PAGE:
So, what does this have to do with Karhold and Last Hearth? Sansa’s problem is that Littlefinger has a large military force at Winterfell, a force that doesn’t have any real political ties to her and Jon. Sansa’s stated plan for the castles was to use them as rewards for those who shed blood for the Starks.
Most of the North did not shed blood for the Starks. The bulk of Jon’s forces were the wildlings, and they can probably be trusted to man the castles at the Wall, but probably can’t be expected to administer large areas settled by northmen, especially those who traditionally have fought wildlings.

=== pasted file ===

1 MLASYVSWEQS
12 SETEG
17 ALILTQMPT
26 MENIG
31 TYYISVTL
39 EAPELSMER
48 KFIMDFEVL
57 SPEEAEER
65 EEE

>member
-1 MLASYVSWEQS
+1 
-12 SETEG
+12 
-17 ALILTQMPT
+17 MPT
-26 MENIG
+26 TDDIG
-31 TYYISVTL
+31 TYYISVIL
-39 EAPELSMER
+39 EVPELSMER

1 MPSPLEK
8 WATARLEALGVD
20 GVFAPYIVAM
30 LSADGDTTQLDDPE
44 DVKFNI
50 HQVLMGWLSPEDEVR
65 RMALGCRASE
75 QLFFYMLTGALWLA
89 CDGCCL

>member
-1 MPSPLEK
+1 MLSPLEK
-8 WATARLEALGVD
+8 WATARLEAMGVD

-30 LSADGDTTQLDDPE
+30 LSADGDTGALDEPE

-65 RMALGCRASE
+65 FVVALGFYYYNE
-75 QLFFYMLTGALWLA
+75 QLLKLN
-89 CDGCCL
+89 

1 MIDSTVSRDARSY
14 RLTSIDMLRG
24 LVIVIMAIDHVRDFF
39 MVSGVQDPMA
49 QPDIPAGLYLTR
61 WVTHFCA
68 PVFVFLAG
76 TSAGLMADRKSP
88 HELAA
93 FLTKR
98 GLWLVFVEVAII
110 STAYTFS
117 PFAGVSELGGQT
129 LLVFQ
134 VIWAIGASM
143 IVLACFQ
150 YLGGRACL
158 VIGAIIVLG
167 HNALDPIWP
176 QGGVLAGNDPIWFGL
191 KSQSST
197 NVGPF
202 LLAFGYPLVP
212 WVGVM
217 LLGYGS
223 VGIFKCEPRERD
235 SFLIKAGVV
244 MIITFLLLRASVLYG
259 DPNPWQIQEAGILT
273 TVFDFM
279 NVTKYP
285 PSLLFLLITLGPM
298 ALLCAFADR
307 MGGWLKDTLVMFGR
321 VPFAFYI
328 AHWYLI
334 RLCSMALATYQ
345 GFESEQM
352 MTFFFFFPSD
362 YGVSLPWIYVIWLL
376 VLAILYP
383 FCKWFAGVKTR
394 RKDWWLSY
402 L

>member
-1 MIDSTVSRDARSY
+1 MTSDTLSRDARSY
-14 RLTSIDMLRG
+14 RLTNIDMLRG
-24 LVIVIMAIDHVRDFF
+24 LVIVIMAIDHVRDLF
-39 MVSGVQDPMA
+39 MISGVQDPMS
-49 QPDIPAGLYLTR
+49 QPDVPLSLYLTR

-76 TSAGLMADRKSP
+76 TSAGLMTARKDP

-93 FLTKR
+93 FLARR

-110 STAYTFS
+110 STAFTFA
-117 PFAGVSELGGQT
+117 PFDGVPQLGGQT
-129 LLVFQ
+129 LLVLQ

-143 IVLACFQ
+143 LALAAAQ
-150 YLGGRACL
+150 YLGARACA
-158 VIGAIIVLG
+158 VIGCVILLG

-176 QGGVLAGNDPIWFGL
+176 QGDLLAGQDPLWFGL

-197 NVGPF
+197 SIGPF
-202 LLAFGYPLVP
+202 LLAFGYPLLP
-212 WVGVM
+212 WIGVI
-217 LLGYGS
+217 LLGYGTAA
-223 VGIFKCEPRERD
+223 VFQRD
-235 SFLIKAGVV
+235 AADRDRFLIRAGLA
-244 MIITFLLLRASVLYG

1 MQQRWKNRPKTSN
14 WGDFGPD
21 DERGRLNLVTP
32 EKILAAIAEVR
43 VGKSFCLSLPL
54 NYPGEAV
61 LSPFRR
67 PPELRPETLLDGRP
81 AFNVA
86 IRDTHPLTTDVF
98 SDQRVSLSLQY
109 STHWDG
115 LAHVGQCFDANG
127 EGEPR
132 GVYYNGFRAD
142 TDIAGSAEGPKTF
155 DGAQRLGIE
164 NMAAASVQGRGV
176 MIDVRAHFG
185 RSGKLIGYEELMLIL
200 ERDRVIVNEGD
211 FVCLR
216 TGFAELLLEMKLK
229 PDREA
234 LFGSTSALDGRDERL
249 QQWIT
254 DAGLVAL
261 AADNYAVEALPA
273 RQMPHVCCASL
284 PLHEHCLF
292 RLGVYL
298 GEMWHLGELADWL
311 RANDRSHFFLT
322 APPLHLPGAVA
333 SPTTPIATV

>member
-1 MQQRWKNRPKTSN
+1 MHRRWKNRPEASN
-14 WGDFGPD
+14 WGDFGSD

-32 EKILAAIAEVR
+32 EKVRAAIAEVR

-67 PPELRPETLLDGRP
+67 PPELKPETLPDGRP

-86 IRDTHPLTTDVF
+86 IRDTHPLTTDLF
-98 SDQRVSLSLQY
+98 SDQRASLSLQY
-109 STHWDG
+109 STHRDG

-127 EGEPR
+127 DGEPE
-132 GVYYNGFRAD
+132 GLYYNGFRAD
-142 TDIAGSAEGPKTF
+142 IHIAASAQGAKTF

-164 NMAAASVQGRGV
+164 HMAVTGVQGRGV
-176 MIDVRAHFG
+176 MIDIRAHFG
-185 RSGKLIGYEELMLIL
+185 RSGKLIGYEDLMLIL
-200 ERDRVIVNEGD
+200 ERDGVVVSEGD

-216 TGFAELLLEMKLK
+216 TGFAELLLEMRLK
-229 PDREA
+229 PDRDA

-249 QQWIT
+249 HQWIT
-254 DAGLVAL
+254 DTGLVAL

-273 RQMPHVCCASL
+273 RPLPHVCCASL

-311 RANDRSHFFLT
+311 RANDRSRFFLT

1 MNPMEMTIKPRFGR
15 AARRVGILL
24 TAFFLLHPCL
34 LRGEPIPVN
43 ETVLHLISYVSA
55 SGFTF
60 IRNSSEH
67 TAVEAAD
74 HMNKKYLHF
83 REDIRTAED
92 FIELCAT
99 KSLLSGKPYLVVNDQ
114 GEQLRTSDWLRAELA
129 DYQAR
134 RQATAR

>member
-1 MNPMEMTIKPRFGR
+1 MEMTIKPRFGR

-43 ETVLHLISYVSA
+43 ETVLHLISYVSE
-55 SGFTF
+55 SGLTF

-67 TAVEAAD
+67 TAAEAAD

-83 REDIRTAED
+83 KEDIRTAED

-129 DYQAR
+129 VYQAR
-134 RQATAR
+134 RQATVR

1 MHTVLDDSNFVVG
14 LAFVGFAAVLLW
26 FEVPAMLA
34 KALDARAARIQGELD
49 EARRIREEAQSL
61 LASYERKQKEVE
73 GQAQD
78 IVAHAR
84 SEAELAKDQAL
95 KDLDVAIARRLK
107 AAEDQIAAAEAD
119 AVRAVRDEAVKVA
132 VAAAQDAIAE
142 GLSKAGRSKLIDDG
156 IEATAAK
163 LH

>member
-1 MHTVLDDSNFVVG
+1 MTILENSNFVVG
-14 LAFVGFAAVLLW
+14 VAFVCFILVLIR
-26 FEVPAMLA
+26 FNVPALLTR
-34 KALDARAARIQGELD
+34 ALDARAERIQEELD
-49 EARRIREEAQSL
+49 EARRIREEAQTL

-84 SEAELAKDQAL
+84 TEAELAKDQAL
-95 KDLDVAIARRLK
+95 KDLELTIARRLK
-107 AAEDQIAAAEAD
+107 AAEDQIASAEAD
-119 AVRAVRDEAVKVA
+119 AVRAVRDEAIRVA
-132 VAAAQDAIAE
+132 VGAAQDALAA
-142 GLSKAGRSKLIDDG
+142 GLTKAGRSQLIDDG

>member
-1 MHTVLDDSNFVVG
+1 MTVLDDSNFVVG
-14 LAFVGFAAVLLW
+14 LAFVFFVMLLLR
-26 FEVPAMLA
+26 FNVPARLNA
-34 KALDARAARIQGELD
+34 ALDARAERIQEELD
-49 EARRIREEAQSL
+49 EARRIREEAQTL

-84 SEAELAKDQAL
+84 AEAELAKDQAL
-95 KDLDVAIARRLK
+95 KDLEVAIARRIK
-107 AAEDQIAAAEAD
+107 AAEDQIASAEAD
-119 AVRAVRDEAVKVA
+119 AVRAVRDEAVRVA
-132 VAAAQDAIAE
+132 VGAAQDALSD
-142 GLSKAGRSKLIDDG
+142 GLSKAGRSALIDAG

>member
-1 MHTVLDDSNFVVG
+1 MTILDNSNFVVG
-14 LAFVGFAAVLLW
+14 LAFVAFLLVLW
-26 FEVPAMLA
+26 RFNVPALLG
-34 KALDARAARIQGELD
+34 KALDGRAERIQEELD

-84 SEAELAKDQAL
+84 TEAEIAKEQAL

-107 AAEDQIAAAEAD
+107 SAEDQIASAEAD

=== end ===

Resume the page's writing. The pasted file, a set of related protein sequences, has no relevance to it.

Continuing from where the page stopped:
The heroes of the Battle of the Bastards would be the Vale cavalry. It seems logical that they should benefit from these rewards. Or at least it might not be suspicious to Littlefinger if Jon Snow granted them castles and land, something Sansa could use to the Stark advantage.
If Karhold and Last Hearth were granted to some of the leading knights (or maybe just the large holdfasts within those regions) there would be some advantages. These lords from the Vale would now owe actual fealty to the King in the North, in regards to being landholders, and would have something to lose if the Wall was breached. There would be a relationship with northern authority that did not flow through Littlefinger’s control.
The northerners in the Last Hearth and Karhold regions might not like having someone from the Vale put in place, but this is something that political marriages can smooth over. Marriages also set up a political dependency and affiliation that is outside of Littlefinger’s control.